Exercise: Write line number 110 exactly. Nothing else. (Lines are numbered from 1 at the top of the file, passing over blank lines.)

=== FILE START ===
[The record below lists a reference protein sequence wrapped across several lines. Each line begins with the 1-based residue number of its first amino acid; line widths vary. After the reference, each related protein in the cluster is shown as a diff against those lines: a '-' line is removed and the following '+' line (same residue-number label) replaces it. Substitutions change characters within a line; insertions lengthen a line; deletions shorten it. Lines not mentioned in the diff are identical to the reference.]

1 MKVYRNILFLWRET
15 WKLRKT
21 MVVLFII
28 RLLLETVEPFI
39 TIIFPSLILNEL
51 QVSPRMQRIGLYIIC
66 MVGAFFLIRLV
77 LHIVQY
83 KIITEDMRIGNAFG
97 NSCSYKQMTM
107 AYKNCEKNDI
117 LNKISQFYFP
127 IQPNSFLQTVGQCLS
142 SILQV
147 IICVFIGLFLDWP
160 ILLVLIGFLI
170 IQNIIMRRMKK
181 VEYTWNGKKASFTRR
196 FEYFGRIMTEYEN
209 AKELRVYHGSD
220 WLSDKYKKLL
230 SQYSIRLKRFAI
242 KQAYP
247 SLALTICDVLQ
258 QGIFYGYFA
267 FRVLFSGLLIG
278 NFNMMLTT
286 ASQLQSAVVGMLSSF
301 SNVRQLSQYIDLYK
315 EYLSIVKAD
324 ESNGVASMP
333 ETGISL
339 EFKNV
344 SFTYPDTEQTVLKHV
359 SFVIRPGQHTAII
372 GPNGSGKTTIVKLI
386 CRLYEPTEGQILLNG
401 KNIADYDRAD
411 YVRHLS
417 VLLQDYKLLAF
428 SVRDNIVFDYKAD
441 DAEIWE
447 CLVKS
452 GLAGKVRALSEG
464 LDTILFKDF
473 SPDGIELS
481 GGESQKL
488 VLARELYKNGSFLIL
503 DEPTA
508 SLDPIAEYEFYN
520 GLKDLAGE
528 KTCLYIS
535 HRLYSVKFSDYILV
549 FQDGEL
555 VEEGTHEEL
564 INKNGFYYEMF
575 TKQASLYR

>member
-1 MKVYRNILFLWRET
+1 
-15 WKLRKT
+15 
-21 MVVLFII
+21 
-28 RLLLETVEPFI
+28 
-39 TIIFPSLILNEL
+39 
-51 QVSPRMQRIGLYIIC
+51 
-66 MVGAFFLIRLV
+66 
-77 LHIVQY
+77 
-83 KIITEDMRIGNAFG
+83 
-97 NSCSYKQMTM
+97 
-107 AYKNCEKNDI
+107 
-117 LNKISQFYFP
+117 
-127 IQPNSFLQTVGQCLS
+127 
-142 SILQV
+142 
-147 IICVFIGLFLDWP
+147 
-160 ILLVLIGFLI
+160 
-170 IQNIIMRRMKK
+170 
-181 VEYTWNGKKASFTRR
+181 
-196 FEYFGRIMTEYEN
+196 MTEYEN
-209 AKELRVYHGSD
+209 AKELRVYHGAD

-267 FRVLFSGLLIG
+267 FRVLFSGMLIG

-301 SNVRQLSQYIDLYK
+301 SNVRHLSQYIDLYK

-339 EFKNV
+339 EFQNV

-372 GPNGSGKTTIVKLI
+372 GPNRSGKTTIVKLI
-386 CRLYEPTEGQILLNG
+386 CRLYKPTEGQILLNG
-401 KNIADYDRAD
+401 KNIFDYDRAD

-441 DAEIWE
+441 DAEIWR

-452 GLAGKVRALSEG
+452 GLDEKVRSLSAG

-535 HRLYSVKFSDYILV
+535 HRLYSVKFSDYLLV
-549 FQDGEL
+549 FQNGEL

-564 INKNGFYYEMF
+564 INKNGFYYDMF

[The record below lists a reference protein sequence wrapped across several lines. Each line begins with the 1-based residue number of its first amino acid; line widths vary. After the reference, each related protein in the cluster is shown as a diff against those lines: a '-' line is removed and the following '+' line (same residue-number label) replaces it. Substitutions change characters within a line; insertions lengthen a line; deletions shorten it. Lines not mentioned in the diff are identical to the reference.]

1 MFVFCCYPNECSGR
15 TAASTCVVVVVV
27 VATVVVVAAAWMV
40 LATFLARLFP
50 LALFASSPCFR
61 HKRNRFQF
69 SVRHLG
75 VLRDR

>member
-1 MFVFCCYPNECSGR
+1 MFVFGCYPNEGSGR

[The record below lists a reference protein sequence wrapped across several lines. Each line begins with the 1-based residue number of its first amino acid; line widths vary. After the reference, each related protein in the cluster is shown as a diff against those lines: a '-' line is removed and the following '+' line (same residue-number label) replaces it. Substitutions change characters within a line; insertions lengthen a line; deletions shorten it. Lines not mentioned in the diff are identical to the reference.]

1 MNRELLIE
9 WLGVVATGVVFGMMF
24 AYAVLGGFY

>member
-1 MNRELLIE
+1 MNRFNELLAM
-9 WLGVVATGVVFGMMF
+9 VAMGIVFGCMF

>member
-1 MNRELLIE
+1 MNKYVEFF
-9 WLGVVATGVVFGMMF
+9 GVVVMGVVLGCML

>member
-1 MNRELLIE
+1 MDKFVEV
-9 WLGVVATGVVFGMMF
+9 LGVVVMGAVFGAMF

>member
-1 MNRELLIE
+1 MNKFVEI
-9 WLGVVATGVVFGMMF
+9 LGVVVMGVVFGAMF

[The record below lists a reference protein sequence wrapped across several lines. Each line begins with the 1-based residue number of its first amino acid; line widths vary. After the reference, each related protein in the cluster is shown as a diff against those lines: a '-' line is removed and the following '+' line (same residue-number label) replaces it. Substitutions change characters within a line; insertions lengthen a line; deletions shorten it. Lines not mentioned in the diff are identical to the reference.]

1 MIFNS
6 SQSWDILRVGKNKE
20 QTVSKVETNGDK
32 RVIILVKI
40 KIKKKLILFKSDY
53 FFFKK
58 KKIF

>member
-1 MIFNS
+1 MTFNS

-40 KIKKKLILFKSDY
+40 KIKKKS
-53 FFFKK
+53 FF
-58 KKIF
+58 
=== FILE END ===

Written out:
-401 KNIADYDRAD